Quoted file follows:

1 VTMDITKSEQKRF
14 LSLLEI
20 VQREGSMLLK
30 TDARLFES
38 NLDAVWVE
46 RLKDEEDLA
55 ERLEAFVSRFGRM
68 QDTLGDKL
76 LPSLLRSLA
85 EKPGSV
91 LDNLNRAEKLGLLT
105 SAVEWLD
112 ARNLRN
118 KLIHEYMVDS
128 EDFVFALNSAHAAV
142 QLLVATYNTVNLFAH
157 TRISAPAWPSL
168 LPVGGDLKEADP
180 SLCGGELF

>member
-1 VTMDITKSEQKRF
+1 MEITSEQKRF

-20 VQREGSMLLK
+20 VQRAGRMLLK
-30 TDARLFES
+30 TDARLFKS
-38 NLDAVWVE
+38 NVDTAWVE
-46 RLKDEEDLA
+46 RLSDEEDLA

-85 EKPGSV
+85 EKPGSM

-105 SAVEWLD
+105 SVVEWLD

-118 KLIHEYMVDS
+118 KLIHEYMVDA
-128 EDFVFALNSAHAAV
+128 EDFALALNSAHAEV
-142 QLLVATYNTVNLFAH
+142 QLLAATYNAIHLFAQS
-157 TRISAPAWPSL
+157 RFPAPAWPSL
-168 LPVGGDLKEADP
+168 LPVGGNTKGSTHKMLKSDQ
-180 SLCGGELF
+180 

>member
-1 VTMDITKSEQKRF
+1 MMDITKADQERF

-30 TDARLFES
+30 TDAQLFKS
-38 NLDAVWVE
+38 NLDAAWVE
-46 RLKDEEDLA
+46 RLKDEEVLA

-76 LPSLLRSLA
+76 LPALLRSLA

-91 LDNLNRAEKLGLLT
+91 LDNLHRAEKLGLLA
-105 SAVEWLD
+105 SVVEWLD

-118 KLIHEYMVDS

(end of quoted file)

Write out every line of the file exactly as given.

1 VTMDITKSEQKRF
14 LSLLEI
20 VQREGSMLLK
30 TDARLFES
38 NLDAVWVE
46 RLKDEEDLA
55 ERLEAFVSRFGRM
68 QDTLGDKL
76 LPSLLRSLA
85 EKPGSV
91 LDNLNRAEKLGLLT
105 SAVEWLD
112 ARNLRN
118 KLIHEYMVDS
128 EDFVFALNSAHAAV
142 QLLVATYNTVNLFAH
157 TRISAPAWPSL
168 LPVGGDLKEADP
180 SLCGGELF

>member
-1 VTMDITKSEQKRF
+1 MEITSEQKRF

-20 VQREGSMLLK
+20 VQRAGRMLLK
-30 TDARLFES
+30 TDARLFKS
-38 NLDAVWVE
+38 NVDTAWVE
-46 RLKDEEDLA
+46 RLSDEEDLA

-85 EKPGSV
+85 EKPGSM

-105 SAVEWLD
+105 SVVEWLD

-118 KLIHEYMVDS
+118 KLIHEYMVDA
-128 EDFVFALNSAHAAV
+128 EDFALALNSAHAEV
-142 QLLVATYNTVNLFAH
+142 QLLAATYNAIHLFAQS
-157 TRISAPAWPSL
+157 RFPAPAWPSL
-168 LPVGGDLKEADP
+168 LPVGGNTKGSTHKMLKSDQ
-180 SLCGGELF
+180 

>member
-1 VTMDITKSEQKRF
+1 MMDITKADQERF

-30 TDARLFES
+30 TDAQLFKS
-38 NLDAVWVE
+38 NLDAAWVE
-46 RLKDEEDLA
+46 RLKDEEVLA

-76 LPSLLRSLA
+76 LPALLRSLA

-91 LDNLNRAEKLGLLT
+91 LDNLHRAEKLGLLA
-105 SAVEWLD
+105 SVVEWLD

-118 KLIHEYMVDS